write descriptive and accurate essay / journals about a historical period.
understand the historical perspective.
gather and use information for research purposes.

Time Frame:

2 -- 3 class periods


Access to online photo collection
Reference materials
Essay Organizational Sheet


1. Start a discussion on how do we know about the past. Possible responses are:
reading past time periods, talking to people who lived in a certain time period, or looking at art, photography and film. (Only needs to take place at the beginning of the first time period slavery)
2. Introduce the time period along with the photograph discussed in the unit that represents that period using Lesson I: Learning to Look as a guided discussion.
3. Allowing students to chose a picture from an online collection as a point of focus for their essays / journals. ( This will be done after each time period)
4. The students will gather information about their chosen period and about photography at that time. Questions to think about: Was camera ownership common? Why were photographs taken? Were photographs in magazines and/or newspapers? Based on the information gathered, students should placed themselves in the historical period and imagine how they would have responded to one of the photographs of that time.
5. Have students write their essay / journal using the essay organizational structure worksheet. Students can adopt a perspectives while writing about the photograph for example: as it relates to an individual, a family, or the community.

Essay Organizational Structure

Opening Paragraph

Statement of place, identity and time period

Identification of photograph and initial response

Body ( three or four paragraphs: response and reason can be combined)

Description of photograph

Response to photograph

Reason for response

Historical Viewpoint


Summarization of Response

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Culminating Activity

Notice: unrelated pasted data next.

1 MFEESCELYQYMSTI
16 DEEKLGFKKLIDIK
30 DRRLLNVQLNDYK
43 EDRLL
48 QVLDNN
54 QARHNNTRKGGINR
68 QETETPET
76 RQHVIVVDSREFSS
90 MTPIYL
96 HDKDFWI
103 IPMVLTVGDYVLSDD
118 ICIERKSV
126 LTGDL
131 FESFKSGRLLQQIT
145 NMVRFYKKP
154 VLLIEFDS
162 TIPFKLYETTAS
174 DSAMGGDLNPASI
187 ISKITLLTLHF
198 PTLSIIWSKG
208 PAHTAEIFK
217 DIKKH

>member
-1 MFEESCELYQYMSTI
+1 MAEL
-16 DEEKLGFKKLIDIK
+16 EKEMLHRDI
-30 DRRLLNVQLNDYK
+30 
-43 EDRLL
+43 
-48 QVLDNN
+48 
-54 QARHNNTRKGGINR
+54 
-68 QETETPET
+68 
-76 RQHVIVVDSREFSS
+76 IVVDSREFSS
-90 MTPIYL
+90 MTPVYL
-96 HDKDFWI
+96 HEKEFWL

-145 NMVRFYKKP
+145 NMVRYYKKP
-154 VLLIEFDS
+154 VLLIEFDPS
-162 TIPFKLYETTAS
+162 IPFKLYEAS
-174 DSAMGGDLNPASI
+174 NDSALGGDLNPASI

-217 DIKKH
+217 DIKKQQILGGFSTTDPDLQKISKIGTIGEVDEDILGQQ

Photographs and essays / journals should be saved electronically for culminating activity. Every student will create a power point presentation of a photographic time line of the African American experiences studied in this unit. Each photograph chosen for each essay written will be framed along with a narrative of the photo including information from their essay. The narrative will include in brief: time period with historical viewpoint, photo identification, and summarization of response.

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Barthes, Roland. Camera Lucida: Reflections of Photography. New York: Farrar, Straus

and Giroux, Inc, 1981.

The author shares his personal insights about photography.

Kasher, Steven. The Civil Rights Movement: A Photographic History, 1954 -- 1968. New

York : Abbeville Press, 1996.

This book contains work by more than 50 photographers, whose images were borrowed form photo agencies, galleries, and private collections. Accompanying essays break the Civil Rights movement into chronological periods.

Marable, Manning, Leith Mullings and Sophie Spencer -- Wood. Freedom: A

Photographic History of the African American Struggle. New York: Phaidon Press,


A photographic journey of the African American struggle for equality begins with abolitionist to the present. It engages black and white, heroes and unheralded, public acts of protest and private moments of introspection.

Orvell, Miles. American Photography ( Oxford History of Art) USA: Oxford University Press, 2003.

Examines 150 years of photography using well known and unknown photographs. It looks at the different ways photography is used: photographic exploitation, experimental techniques, the power of the photograph to shock, and whether we should believe that photography can serve as visual history.

Parks, Gordon. Half Past Autumn, a Retrospective. Boston: Bullfinch Press, 1997.